In the years before web analytics, the article says, no one talked about “television marketing;” yet people today constantly talk about “Facebook marketing,” “content marketing,” and even “social media marketing.” These, the author states, are not strategies.

I couldn’t agree more.

I’ve written about strategy so many times that I created an entire section on this blog for it. And yet, on what feels like a daily basis, I hear marketers talking about “Facebook marketing” and the like as a strategy.

Here’s the thing: a strategy is a means for achieving a business goal. According to Wikipedia, “marketing strategy has the fundamental goal of increasing sales and achieving a sustainable competitive advantage.” If you read the rest of that Wikipedia page, it reads like a college textbook on marketing. It takes me back to my undergrad and master’s degree days.

The point is, we’ve forgotten what we learned in school. Channels aren’t strategy.

Lots of marketers mistake tactics or tools for strategy. Sometimes they get stuck on a particular creative idea, and want that idea to become their “strategy.” But ideas aren’t strategy. They’re ideas, and creative is an important part of any marketing mix. But the strategy should help a business achieve goals – not be an end in itself.

The same thing goes for calling “Facebook marketing” a strategy. It’s not.

That’s not the worst of it. Even the TechCrunch author got it wrong! Here’s his example:

techcrunch strategy
This isn’t strategy either! SEO is a channel, not a strategy. Take a step back: why did the person create informational material in the first place? No one creates information material for the fun of it. They’re doing it to sell stuff! That’s the strategy, not SEO.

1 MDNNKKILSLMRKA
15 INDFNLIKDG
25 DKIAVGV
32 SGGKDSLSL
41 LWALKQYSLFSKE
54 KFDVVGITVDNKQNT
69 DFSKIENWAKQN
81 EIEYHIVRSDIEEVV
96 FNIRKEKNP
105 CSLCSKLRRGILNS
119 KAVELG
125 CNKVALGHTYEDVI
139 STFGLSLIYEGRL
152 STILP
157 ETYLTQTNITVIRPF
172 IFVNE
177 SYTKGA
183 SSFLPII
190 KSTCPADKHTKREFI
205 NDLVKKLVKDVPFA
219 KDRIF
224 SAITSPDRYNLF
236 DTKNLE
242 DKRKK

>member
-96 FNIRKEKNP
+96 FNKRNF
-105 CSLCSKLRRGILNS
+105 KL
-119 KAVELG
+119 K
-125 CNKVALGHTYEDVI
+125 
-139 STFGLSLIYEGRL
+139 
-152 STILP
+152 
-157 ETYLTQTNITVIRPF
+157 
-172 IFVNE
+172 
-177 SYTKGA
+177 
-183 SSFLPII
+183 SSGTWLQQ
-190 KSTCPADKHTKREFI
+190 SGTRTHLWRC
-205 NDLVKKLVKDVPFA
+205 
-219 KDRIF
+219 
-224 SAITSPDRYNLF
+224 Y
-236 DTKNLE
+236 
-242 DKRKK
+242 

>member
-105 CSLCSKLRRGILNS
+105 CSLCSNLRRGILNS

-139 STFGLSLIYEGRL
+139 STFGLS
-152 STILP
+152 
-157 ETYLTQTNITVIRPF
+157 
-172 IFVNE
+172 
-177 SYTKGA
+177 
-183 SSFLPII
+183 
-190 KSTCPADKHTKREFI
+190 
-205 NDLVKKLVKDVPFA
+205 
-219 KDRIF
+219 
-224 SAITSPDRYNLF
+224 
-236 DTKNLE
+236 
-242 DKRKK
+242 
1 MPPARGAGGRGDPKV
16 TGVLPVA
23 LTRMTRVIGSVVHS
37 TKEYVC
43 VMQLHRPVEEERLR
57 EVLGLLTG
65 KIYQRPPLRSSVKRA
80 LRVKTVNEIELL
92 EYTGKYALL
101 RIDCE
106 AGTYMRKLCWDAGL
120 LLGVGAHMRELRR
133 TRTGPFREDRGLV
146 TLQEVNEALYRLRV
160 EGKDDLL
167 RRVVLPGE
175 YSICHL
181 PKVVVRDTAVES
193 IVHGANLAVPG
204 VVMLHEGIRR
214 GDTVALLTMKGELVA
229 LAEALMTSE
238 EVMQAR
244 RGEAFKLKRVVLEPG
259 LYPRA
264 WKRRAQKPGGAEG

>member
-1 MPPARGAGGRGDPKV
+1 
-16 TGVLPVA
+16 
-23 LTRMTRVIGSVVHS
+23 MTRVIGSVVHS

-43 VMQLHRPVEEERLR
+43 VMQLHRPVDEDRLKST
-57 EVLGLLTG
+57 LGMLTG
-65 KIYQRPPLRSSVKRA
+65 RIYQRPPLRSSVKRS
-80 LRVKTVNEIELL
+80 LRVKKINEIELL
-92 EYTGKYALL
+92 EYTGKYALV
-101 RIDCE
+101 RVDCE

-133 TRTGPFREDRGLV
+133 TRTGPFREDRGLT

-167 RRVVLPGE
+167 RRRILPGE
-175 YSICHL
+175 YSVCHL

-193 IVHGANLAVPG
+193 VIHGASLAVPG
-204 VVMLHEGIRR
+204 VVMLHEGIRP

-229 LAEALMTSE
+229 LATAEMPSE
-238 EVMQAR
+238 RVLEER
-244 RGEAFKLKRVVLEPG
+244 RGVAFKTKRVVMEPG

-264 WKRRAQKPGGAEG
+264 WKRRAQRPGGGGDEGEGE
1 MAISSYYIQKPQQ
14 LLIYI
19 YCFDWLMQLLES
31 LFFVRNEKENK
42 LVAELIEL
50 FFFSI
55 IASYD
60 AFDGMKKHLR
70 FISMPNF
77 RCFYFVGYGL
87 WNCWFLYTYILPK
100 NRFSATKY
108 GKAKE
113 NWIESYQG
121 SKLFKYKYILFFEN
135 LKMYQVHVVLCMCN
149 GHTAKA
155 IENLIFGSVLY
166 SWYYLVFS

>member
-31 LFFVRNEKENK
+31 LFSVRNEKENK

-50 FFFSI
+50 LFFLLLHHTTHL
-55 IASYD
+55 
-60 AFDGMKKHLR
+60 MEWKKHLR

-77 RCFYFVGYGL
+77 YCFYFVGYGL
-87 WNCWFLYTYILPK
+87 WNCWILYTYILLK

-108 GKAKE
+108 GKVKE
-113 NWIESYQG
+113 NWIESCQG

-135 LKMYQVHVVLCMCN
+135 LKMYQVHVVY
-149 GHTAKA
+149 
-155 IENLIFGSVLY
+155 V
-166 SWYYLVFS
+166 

When decision-makers think about marketing strategy (and spending their money on any type of marketing efforts), they have questions in their mind. Back in 2014, I wrote about 7 Things About PPC Strategy Your Clients Want to Know. In the post, the first thing mentioned is campaign goals. What are we trying to accomplish? And “be on Facebook” or “get to the top of Google” aren’t goals. You can spend a bunch of money marketing on Facebook or bidding high on Google, only to find it didn’t generate a single sale. This is why channels aren’t strategy. They don’t achieve goals.

Another question in the client’s mind is “how do we know if we’ve succeeded?” Well, if your strategy is “Facebook marketing,” you’ve succeeded the second you put a post on Facebook. And if that’s true, then every crappy company who’s posting to a Facebook page is succeeding. We all know that’s absurd.

Remember, a strategy includes goals and objectives. Sure, your strategy may be to “use Facebook to reach our target audience and generate sales of blue widgets” or “engage in SEO to improve visibility of key product pages to increase sales.” But the strategy isn’t “Facebook marketing” or “SEO.” Those are tactics – means to an end.

To make sure your strategy stands up, check out my Ultimate Cheat Sheet on PPC Strategy.

What do you think? Do you find that marketers understand strategy, or are clients coming to you saying “we want to be on Facebook”? Share in the comments!

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Bid Management In 2016

Last year, I wrote a post called Bid Management: Is It Even Still a Thing? In that post, I talked about all the bid management tools PPC managers have at their disposal, from Adwords Scripts to automated bidding in the engines to bid management software. I wondered, with all the tools available to us, whether manual bidding had become a thing of the past. Do people even focus on bid management, or do they let tools do the work?